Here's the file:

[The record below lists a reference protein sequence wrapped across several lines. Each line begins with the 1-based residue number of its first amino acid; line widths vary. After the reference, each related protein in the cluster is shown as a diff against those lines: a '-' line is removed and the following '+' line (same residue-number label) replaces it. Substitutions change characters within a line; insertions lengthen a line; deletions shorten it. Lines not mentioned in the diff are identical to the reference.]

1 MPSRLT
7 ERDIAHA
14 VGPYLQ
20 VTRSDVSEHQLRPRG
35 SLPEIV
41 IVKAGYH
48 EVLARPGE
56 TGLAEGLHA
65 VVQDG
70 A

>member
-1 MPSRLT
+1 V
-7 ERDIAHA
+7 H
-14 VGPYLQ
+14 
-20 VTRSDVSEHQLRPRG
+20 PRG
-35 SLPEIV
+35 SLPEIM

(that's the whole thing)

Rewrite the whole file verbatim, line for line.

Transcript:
[The record below lists a reference protein sequence wrapped across several lines. Each line begins with the 1-based residue number of its first amino acid; line widths vary. After the reference, each related protein in the cluster is shown as a diff against those lines: a '-' line is removed and the following '+' line (same residue-number label) replaces it. Substitutions change characters within a line; insertions lengthen a line; deletions shorten it. Lines not mentioned in the diff are identical to the reference.]

1 MPSRLT
7 ERDIAHA
14 VGPYLQ
20 VTRSDVSEHQLRPRG
35 SLPEIV
41 IVKAGYH
48 EVLARPGE
56 TGLAEGLHA
65 VVQDG
70 A

>member
-1 MPSRLT
+1 V
-7 ERDIAHA
+7 H
-14 VGPYLQ
+14 
-20 VTRSDVSEHQLRPRG
+20 PRG
-35 SLPEIV
+35 SLPEIM